Ford and General Motors dragged the domestic auto industry to its 10th straight monthly sales decline last month as consumers continued...

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Ford and General Motors dragged the domestic auto industry to its 10th straight monthly sales decline last month as consumers continued to snub trucks because of gasoline prices.

A weak U.S. economy, falling home values and gasoline prices near $4 a gallon combined to drop industrywide sales 16 percent, and analysts said they saw little prospect for relief. Hardest hit have been the pickups and sport-utility vehicles that account for most of the volume at money-losing GM, Ford and Chrysler.

“I don’t think we’ve seen the worst,” said John Casesa, managing partner of Casesa Shapiro Group in New York, in a Bloomberg television interview. “This has been a long, dismal story, and macro conditions are as bad as they get for the auto industry.”

Although nearly every big automaker saw U.S. sales drop last month, many say they are seeing signs the worst slump in recent history may have bottomed out.

Most upbeat were executives from GM, which posted a 20.3 percent sales drop from a year ago but a 31 percent improvement over July’s dismal totals.

Much of the gain came from offering all buyers employee discounts on many models, but Mark LaNeve, GM’s vice president of North American sales, said there’s hope that June and July were the trough for U.S. sales.

“We are very encouraged by what we saw in August. It gives us reason to think that we are starting to pull our way out of this,” he said Wednesday in a conference call with reporters and industry analysts.

Chrysler said its U.S. sales fell more than 34 percent last month, while Ford reported a 26.5 percent decline. Toyota’s sales dipped 9.4 percent, and Honda saw a 7.3 percent slide.

“Maybe towards the end of ’09, going into 2010, there’ll start to be some signs of recovery,” said Chrysler President Jim Press in Los Angeles. He said consumers’ inability to get access to credit is a bigger threat to sales than gasoline prices.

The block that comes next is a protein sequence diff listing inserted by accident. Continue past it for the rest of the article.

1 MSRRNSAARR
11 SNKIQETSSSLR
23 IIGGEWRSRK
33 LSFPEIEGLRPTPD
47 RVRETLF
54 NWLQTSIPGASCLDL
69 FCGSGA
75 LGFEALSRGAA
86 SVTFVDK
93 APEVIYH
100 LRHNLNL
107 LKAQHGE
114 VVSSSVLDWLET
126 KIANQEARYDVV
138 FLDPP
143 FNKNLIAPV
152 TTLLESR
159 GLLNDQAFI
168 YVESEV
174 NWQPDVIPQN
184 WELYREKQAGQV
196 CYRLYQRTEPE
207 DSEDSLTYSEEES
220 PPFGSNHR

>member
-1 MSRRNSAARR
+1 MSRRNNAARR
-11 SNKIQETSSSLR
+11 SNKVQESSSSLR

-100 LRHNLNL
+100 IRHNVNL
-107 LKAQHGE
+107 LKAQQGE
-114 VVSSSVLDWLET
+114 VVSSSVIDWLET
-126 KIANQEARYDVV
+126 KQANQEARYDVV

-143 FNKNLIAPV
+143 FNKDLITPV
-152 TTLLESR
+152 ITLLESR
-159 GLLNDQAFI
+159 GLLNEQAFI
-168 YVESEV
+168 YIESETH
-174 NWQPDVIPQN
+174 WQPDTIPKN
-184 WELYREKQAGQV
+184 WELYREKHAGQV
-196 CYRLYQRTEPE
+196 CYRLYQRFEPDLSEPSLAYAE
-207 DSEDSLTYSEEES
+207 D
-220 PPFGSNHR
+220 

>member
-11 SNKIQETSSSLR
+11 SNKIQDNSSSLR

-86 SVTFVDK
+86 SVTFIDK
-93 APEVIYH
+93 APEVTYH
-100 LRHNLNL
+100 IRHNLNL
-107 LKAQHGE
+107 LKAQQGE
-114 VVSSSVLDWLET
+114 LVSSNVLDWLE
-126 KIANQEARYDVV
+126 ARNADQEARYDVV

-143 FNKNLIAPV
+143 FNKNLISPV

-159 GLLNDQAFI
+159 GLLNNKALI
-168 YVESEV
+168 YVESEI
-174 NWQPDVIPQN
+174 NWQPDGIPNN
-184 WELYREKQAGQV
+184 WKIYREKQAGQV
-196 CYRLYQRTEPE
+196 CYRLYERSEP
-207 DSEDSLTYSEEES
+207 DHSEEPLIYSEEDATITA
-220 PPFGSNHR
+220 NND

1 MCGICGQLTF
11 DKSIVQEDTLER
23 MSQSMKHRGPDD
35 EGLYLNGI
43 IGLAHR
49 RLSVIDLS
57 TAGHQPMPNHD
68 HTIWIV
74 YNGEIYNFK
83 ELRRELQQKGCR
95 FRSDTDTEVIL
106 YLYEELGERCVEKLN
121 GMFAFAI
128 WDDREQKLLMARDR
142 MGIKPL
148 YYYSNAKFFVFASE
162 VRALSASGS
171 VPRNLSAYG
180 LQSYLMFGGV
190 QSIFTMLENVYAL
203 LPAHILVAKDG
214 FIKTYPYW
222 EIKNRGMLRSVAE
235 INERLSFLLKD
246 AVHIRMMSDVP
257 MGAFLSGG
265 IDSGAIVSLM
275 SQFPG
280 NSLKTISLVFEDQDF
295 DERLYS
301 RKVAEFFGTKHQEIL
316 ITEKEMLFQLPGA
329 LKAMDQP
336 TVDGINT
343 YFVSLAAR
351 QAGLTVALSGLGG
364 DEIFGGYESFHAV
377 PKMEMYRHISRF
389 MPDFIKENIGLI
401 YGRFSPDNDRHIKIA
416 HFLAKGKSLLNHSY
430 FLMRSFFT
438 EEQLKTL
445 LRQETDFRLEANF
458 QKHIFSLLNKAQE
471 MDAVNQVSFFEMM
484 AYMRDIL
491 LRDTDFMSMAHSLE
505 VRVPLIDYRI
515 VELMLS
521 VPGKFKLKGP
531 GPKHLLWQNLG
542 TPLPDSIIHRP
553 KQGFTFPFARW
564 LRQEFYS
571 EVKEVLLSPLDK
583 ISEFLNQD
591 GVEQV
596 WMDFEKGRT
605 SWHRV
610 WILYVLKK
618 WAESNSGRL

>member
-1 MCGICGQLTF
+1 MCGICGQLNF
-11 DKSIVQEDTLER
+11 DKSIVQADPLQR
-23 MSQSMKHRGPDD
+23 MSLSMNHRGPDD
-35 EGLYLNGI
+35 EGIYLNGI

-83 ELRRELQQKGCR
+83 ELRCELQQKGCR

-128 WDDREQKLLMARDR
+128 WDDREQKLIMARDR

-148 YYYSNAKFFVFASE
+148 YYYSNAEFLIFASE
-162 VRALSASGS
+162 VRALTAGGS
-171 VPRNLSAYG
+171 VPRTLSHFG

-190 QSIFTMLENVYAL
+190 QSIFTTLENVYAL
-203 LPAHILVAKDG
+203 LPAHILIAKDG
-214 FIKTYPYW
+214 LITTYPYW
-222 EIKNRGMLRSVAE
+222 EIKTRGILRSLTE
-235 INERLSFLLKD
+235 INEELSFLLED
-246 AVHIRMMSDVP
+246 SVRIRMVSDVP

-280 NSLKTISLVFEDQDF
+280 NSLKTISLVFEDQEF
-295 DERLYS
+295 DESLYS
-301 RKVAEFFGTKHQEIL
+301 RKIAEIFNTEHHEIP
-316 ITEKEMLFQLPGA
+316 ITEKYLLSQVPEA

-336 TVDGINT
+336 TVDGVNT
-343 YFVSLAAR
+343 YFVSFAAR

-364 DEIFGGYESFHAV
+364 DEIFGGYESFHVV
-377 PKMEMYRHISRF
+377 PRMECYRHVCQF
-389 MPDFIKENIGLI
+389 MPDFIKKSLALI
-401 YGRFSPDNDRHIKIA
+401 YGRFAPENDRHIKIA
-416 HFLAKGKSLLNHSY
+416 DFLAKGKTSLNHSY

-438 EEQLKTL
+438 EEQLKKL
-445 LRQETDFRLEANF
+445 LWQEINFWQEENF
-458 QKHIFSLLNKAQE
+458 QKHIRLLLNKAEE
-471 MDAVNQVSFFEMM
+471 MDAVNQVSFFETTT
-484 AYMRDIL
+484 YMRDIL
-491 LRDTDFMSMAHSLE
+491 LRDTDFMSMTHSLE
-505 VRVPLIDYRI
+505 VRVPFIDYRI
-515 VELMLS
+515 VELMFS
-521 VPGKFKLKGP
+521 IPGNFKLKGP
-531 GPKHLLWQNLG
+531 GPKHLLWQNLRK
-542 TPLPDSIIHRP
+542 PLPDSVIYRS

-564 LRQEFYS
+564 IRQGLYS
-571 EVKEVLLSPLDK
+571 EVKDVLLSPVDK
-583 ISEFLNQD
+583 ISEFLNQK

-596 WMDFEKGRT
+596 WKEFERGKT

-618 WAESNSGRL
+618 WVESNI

Nissan was the only major automaker to report an increase over August 2007: Its sales climbed 13.6 percent.

Ford trailed Toyota by more than 55,000 vehicles in posting its 21st decline in the last 22 months. SUV sales at its main Ford, Lincoln and Mercury brands fell 53 percent, while pickups and vans plummeted 39 percent.

The F-series pickup, the best-selling vehicle in the U.S. for 26 years, dropped 42 percent in August.

“We’re actually moving through an automotive recession,” said Erich Merkle, an analyst for consulting firm Crowe Chizek. “Very few people in the United States buy a car because they have to, they buy it because they want to, and right now we’re seeing people just delay that purchase.”

But the increase over July buoyed most automakers, with sales executives saying that lower fuel prices were starting to ease consumers’ minds. They also reported the market shifting a little bit back toward trucks and sport-utility vehicles, driven by incentives and lower gas prices.

Gasoline prices have declined from the $4.11-a-gallon record set July 15, leading some analysts to predict that consumers would consider big trucks again. The average price at U.S. pumps for the month was $3.76, according to motorist group AAA.

“The panic shopper — the customer that saw fuel prices spiking, and rushed out to buy a fuel-efficient vehicle — is no longer in the market now that fuel prices have stabilized,” said Steven Jaros, an assistant vice president for Honda.

Employee pricing, low-interest financing and other incentives pulled buyers off the fence and into the market last month and raised truck sales, said Jesse Toprak, executive director of industry analysis for the automotive-information site

Many buyers have postponed purchases for the past year, so GM may not see a decline in coming months, he said. Toprak predicted month-over-month sales improvements for the rest of the year, but sales still below last year’s levels.

“I think this is the bottom,” he said. “I think that we are going to start seeing some steady improvement from here on.”

Information from Bloomberg News and The Associated Press is included in this report.